IoT botnets are on the rise and 5G isn’t helping anything

Botnets are more common and coming in more diverse strains than ever before

Botnet graphic

The detection of IoT botnets is at an all-time high and the number of varieties is also steadily rising - two trends that are showing no signs of slowing down.

That's according to Kevin McNamee, director of threat intelligence at Nokia who added that the advent of 5G 'creates more problems than it solves'.

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Referencing figures from Nokia's 2019 Threat Intelligence Report, McNamee said the telecoms giant observed 78% of botnets carried active malware, 35% of which shared similarities in either code or attack methodology with 2016's Mirai.

The hugely successful Mirai botnet in 2016 which was responsible for one of the biggest DDoS attacks in history, has inspired a wide portfolio of newer iterations that are pervasively proliferating.

Satori and Reaper botnets are examples of the more malicious variants which succeeded Mirai, while Hajime copied Mirai's attack methodology to plug the vulnerabilities its malicious predecessor exploited in the first place - a bot for good.

Researchers at Unit 42 announced in March that they had discovered another new variant of Mirai that had an updated attack methodology, a wider-reaching attack surface which specifically targeted enterprise IoT devices.

Any device that's visible on the open internet right now can be targeted by an IoT botnet and if it has a vulnerability as well, then it will be hacked within minutes, said McNamee, and the advent of 5G complicates things further.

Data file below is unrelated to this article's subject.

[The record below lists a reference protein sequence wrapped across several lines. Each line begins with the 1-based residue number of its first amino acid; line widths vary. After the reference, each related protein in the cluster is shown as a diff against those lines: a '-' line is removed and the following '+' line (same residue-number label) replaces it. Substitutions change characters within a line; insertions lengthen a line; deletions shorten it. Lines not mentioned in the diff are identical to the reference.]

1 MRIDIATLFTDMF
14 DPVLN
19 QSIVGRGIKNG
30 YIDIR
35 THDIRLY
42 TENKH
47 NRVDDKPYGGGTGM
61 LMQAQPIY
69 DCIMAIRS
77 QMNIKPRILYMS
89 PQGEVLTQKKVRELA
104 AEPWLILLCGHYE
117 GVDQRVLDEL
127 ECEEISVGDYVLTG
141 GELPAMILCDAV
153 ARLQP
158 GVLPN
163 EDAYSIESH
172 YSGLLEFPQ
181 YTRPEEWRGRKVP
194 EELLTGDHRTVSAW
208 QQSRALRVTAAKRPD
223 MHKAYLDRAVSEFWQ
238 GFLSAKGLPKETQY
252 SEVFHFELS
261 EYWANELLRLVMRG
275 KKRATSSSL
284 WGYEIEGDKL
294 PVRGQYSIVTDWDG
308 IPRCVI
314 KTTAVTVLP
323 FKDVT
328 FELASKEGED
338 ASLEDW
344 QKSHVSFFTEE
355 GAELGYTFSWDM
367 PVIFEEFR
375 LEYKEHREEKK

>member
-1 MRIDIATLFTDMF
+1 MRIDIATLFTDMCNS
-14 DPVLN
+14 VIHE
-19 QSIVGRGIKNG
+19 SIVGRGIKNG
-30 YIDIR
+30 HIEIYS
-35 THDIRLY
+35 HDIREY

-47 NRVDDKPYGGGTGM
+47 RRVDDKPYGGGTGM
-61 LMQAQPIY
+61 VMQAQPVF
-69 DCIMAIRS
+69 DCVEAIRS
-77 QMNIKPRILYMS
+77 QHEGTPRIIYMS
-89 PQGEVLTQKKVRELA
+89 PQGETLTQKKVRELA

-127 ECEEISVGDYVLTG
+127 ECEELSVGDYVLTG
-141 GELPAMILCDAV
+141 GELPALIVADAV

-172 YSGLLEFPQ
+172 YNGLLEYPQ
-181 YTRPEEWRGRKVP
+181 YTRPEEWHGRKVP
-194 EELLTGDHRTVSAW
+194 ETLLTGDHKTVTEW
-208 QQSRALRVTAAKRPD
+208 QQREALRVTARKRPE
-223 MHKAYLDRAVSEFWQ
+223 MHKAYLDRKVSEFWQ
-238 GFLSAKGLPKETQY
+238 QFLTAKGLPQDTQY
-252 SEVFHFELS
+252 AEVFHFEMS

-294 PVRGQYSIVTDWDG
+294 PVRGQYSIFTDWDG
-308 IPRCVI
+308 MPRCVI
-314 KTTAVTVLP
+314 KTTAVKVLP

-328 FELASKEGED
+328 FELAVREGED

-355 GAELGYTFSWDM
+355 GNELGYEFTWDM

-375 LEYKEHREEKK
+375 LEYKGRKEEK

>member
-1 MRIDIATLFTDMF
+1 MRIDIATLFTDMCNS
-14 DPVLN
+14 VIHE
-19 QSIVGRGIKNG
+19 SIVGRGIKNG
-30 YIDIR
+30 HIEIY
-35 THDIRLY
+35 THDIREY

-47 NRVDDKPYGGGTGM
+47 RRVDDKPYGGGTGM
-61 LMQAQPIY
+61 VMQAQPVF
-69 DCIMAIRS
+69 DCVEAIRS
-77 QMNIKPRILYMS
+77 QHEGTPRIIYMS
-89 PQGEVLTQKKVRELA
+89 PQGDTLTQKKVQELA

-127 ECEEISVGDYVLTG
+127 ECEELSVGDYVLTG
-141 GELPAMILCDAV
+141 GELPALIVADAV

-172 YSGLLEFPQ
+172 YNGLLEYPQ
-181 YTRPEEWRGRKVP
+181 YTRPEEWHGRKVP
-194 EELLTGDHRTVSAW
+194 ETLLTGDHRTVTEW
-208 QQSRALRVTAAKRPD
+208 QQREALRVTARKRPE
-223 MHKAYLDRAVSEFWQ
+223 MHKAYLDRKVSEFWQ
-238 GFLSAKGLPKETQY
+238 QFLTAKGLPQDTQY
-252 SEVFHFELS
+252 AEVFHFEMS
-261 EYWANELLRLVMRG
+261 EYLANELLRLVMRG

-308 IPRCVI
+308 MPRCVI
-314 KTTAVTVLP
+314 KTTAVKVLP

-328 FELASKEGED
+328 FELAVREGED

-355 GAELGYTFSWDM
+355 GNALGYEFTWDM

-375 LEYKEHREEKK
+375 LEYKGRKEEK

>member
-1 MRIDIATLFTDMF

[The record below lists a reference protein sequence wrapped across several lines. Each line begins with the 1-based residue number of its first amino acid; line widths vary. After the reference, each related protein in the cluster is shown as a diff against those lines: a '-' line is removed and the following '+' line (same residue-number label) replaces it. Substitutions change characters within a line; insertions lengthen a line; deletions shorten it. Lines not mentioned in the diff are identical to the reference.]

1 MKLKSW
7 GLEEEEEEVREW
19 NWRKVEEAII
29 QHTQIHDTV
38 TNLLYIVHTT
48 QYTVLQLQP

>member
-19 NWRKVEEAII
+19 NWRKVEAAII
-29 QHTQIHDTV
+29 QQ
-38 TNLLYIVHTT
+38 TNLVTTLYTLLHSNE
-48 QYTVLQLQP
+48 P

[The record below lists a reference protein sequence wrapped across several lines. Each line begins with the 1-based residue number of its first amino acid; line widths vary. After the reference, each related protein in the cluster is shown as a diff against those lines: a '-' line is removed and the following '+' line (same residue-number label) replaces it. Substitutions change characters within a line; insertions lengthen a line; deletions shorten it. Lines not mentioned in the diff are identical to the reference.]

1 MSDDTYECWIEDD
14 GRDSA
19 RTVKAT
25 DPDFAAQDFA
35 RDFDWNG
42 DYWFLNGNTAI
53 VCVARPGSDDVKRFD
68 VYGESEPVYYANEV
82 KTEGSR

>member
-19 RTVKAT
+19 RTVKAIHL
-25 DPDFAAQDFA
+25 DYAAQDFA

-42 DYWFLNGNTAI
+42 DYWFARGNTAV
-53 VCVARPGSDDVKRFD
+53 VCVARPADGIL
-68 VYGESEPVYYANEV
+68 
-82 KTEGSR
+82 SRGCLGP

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While the next generation of mobile networking has its cyber security advantages, such as network slicing, it also presents issues that could exacerbate the already growing botnet bother.

"Now with 5G, we're going to be moving to much more devices, bigger networks, higher bandwidth and probably the carriers are going to make decisions around what IP addresses to use and likely they'll use IPv6 addresses [rather than the current IPv4 ones]," said McNamee. "So there is the potential to make the wrong decisions that you're opening up the attack surface by making those devices visible."

He also noted that due to more IoT devices becoming potentially visible, it means that bots can recruit more devices through which it can launch offensives like DDoS attacks. These can then become far more damaging than before due to the larger bandwidth that 5G affords.

"More IoT devices means bigger botnets," he said. "So nowadays, when you see a botnet of 100,000 bots, think five years down the road, [we could see] a botnet of 1 million, 2 million or 10 million bots."

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In addition, the ability for a 5G network to be 'sliced' or segmented by the carrier might also present problems that it otherwise intends to solve.

Network slicing is emblematic of classic cyber security best practice: segmenting different parts of a network so attackers can't move across the whole company. Alongside the more inherently secure and encrypted 5G control plane, the slicing capability gives businesses an added layer of network security and a way of mitigating the negative possibilities of attacks exploiting higher bandwidths.

However, segmenting the network can also make an attacker's job easier by signposting where the information they want resides. It's like the context page of a textbook indicating the page of a topic but also the pages on which you can easily find different sub-topics.

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